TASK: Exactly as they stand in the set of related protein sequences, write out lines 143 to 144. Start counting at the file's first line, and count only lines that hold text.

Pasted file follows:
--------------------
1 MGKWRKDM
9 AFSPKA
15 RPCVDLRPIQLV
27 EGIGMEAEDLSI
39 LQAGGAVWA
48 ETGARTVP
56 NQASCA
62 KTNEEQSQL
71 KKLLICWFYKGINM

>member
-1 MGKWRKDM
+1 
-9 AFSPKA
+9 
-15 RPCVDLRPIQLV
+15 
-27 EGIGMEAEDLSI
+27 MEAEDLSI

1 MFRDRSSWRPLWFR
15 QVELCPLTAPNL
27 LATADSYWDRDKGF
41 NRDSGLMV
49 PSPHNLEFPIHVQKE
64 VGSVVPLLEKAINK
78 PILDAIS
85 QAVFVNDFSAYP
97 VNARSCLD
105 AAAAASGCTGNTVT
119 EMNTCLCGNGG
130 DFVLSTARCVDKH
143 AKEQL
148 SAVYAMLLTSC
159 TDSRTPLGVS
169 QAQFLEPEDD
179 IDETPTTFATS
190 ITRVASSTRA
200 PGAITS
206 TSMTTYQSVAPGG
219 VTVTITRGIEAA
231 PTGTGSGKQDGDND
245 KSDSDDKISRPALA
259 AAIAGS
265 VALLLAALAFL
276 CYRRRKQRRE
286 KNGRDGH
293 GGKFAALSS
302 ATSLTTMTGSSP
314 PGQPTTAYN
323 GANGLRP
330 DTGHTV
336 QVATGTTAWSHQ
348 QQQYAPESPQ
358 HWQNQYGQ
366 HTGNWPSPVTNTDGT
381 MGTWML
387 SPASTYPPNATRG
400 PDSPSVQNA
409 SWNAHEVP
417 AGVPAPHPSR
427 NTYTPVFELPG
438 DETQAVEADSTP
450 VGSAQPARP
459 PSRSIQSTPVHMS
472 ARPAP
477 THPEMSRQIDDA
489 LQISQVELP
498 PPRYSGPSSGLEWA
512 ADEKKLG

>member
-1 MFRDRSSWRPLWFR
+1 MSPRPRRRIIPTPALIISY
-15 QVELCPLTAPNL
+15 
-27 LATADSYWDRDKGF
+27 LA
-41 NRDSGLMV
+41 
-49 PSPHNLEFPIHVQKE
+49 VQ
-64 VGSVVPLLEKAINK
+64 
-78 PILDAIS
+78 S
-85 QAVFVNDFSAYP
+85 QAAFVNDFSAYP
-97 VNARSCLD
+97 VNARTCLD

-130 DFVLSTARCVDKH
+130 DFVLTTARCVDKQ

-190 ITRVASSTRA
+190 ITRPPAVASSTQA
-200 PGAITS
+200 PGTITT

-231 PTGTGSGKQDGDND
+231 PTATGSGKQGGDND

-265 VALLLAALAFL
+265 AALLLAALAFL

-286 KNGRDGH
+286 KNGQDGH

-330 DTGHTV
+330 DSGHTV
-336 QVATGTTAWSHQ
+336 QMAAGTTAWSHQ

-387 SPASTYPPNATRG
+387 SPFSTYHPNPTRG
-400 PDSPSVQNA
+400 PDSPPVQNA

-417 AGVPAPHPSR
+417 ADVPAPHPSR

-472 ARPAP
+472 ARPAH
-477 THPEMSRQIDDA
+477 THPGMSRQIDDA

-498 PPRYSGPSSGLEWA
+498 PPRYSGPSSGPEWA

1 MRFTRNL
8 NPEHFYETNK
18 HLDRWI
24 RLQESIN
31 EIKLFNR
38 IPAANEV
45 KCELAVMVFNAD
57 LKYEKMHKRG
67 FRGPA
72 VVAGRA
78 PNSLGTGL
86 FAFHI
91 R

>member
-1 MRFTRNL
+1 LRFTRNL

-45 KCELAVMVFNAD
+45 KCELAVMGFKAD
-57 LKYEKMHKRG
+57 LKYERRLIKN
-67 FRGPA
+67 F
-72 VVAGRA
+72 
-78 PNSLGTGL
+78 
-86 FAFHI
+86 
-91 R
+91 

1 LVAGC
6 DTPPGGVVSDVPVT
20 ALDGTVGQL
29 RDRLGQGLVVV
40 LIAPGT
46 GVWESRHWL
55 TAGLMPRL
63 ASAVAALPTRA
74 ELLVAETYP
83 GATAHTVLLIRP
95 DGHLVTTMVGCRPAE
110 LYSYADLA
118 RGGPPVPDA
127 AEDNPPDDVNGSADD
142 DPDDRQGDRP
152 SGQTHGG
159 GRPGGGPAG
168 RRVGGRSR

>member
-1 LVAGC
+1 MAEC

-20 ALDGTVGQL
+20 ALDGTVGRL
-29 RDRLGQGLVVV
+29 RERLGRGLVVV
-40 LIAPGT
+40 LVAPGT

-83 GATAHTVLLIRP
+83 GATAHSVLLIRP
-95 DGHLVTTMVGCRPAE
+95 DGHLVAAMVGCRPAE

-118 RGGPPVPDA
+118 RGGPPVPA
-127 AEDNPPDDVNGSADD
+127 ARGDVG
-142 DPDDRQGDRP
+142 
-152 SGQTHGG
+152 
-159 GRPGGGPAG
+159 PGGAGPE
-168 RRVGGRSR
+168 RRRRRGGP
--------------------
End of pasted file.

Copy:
+86 
-91 R